Today's guest post comes from Emma Klues, who was also kind enough to contribute this poem a while back as part of the Identity in Balance series. Today, she shares some very kind words about blogging and helps me remember why I got started in blogging to begin with and just how important the community I built has been to me professionally, academically, and personally.
Also, Emma runs some laughter yoga sessions! Check out her blog Laughter in the Lou to learn more about it and other reasons to laugh.
The Internet is huge. I mean large, expansive, seemingly infinite. My friends like to joke about days when they binge browse or read as that afternoon when they "finished the Internet". And while that rings true for many, I am fascinated by how the world wide web can really provide a springboard for richer and more meaningful conversations in person, personal introspection, and self-education. While I'm sure people used to go to the library and pick a Dewey Decimal section they knew nothing about to discover new topics (did they?), I truly value blogs as springboards to explore big, complex and intimidating topics. Allow me to illustrate an example:
Although I have always considered myself a feminist and supporter of equal rights for all, I barely explored the topic until I got to the life stage where everyone was getting engaged and married. But particularly, once I started following a wedding blog called A Practical Wedding, I began to really think through social constructs on a regular basis. For those of you who have ever browsed any corner of the internet on the topic of weddings, you've found some very frightening places. This is one of the rare exceptions. Here, thousands of women (and some men) discuss legitimate issues surrounding weddings and marriage, engagements and elopements, family and friends. Here, I have found a community where I can explore big, important issues that matter with a group of rational and sane people who respect each other, good writing, and differing opinions. This post is not an endorsement of the site (well, it is also that), but it's meant to say that until I found a place to have those conversations and to get appropriate resources for my level of knowledge on the subject, it wasn't as natural to explore them when I had 20 minutes of free time here or there.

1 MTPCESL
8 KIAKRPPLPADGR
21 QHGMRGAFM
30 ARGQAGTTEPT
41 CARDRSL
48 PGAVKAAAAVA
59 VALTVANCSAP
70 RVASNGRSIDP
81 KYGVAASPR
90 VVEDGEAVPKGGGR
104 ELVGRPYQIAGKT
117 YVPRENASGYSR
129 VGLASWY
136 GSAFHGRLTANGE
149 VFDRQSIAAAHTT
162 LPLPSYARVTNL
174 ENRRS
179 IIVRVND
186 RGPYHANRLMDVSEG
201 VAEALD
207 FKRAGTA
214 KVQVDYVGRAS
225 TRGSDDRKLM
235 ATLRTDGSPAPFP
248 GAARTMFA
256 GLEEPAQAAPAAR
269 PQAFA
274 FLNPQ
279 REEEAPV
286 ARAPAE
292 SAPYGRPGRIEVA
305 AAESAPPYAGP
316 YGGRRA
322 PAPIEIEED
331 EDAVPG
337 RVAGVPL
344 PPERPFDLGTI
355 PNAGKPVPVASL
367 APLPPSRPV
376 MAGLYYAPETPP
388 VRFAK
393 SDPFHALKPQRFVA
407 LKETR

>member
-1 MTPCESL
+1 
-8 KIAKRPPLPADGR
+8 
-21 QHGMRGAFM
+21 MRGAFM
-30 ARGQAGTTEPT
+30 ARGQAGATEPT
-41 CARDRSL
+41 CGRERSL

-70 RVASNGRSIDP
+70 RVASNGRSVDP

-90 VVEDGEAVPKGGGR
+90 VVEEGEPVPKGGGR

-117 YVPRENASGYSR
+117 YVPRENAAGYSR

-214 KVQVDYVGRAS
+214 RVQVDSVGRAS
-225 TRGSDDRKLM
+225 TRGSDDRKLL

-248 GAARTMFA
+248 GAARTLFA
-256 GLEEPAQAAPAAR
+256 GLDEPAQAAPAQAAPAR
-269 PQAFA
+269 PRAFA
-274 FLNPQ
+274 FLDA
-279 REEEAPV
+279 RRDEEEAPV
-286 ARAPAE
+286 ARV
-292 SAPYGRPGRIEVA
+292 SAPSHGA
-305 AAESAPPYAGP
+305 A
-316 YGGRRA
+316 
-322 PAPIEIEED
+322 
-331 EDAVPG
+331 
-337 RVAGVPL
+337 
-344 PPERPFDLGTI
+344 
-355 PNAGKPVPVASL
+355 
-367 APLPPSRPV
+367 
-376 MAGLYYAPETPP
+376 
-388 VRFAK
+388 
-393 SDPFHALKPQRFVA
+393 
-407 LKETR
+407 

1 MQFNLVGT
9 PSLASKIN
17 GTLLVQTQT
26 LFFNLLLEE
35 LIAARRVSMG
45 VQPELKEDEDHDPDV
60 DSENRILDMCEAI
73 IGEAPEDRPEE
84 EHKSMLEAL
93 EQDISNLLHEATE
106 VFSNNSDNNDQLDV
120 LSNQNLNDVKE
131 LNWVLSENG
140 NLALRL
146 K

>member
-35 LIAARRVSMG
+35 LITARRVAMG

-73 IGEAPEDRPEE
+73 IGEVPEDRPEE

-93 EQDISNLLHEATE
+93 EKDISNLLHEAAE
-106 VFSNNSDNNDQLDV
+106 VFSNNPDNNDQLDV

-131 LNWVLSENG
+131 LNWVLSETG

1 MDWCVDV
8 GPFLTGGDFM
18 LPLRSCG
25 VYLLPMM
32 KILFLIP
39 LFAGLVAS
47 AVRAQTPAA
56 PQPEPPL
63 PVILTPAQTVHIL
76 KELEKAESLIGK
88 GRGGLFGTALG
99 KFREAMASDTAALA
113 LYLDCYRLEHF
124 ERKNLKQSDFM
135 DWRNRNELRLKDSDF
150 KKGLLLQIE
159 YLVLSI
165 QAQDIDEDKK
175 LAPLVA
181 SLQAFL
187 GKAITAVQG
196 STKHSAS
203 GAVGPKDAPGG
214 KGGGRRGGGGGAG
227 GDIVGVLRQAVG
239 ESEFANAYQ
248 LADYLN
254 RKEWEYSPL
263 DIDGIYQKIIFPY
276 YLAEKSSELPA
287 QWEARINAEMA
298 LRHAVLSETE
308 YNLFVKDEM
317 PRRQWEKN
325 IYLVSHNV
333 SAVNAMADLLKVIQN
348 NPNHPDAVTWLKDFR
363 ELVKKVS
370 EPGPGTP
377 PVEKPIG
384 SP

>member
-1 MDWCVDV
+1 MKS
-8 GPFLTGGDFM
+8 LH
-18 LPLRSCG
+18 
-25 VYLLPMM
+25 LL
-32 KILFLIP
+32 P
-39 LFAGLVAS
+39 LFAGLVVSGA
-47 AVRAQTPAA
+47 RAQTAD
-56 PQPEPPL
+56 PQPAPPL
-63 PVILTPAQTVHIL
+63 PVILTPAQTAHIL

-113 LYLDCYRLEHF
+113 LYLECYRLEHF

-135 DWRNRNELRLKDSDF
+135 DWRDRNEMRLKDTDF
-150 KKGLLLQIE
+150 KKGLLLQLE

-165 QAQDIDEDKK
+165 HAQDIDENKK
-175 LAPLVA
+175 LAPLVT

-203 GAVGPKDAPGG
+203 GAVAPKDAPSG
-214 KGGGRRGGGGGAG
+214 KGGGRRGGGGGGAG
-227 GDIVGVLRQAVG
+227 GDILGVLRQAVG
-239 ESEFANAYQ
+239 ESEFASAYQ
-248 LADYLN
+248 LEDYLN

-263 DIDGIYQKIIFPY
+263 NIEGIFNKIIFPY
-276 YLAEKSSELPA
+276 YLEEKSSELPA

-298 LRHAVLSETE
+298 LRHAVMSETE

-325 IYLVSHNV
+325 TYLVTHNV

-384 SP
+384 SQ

Even today, I don't visit 10 different blogs each morning or keep up with 5 different sites exploring feminist issues, nor do I dive into academic research for fun. I visit approximately 3-4 blogs every few days (this one included), and then use those as springboards to explore conversations, content, other sites that interest me. I find it exhausting to think about trying to know what's going on with all feminist issues all the time. Even if I did naturally think, "I should catch up on the state of women in this country in my spare 20 minutes", where do you even begin? How could I ever even know if I was finding a good article to read, or if that person was incredibly biased, or what to do about it?
Link roundups and other people's assessments allow me to explore at my own pace, form my own opinions, and discuss as I feel comfortable. But they also arm me to have meaningful conversations with my family and friends, co-workers, or, let's face it, anyone. Being able to tune in to someone who I know IS scouring the interwebs and finding all the articles and curating them into, say, the good, bad and curious, is not only comforting to a research hound like myself, taking the pressure off me to find all the things, but gives me a tangible (though not physical) place to go and explore these topics. I am continually grateful that when I see something interesting in my newsfeed on Facebook but don't know what to make of it because I don't have all of the tools, context or wherewithal at my disposal to process it, I can send it to Michelle. Maybe we have a brief conversation, maybe I see it pop up in her next post, or maybe I share it myself in a comment. I have a place to take it, I have a contact or community who shares those values and is willing to explore it with me, and I can trust people other than myself to help me make sense of it.
I certainly don't think bloggers have all the answers or that they are the one-stop shop to figuring out a giant field of study or solving a larger societal issue. But you have to start somewhere.